Buffett's NetJets Wins Agreement From Pilots Union on Contract

  • Deal includes wage increases, company-paid health care, bonus
  • More than 75% of pilots who voted supported the contract

NetJets pilots carry signs during an informational picket outside the Berkshire Hathaway Inc. annual shareholders meeting in Omaha, Nebraska, on May 2.

Photographer: Daniel Acker/Bloomberg

NetJets, the luxury aviation business at Warren Buffett’s Berkshire Hathaway Inc., just won over its pilots union, ending a dispute that’s stretched on for years.

Members of the NetJets Association of Shared Aircraft Pilots, which represents more than 2,700 pilots who fly for the business, voted to ratify a new contract with the company, the union said Sunday in a statement. Of the pilots who voted, more than 75 percent endorsed the agreement, the union said.

The deal included a double-digit increase in average wages, a signing bonus and a continuation of company-funded health care, among other benefits. Negotiations had been a sore spot over the past few years for Buffett, Berkshire’s billionaire chairman and chief executive officer. The pilots had sought to pressure the company by taking out newspaper ads and protesting at Berkshire’s annual meeting in Omaha, Nebraska.

The union filed a lawsuit against NetJets a year ago, saying that the company gained access to the pilots’ private message board and snooped on their communications. NetJets has said in court filings that the message board was accessible to the public and that the lawsuit was an attempt to gain an advantage during the negotiations.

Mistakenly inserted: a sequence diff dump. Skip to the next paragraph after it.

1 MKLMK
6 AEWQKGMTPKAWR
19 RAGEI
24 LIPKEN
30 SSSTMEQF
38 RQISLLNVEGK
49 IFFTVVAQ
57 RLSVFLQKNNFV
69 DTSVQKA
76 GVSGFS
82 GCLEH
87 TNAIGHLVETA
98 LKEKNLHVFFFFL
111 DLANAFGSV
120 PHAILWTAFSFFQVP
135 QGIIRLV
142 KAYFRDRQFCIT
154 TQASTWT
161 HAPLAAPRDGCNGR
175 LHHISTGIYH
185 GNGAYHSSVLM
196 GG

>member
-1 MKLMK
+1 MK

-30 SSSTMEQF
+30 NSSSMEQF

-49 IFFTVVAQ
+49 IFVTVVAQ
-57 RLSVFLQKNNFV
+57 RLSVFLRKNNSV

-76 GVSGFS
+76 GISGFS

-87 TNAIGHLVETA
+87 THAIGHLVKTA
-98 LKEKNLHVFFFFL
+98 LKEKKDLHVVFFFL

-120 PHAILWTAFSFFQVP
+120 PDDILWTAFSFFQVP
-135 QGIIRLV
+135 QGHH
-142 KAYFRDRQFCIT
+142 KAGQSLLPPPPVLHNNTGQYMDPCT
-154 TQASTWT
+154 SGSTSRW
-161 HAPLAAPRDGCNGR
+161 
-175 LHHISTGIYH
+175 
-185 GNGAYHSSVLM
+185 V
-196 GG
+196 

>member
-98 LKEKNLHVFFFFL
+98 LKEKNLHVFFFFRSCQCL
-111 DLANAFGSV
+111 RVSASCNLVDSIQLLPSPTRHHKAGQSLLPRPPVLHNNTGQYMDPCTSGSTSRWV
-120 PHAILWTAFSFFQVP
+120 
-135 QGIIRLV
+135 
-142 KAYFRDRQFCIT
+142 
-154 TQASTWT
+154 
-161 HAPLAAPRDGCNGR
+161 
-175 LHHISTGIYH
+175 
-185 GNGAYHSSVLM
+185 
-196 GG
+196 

The business has given Buffett, 85, periodic headaches since he bought it for $725 million in 1998. NetJets is on its third CEO since founder Richard Santulli left in 2009 as the recession caused its customers to scale back on travel. The business, Buffett later said, “was destined for bankruptcy, absent Berkshire’s deep pockets.”

Founded in 1964, NetJets operates hundreds of aircraft. It was a pioneer in fractional aircraft ownership, in which companies or wealthy individuals pay for a share of a plane in exchange for flight hours.

Before it's here, it's on the Bloomberg Terminal.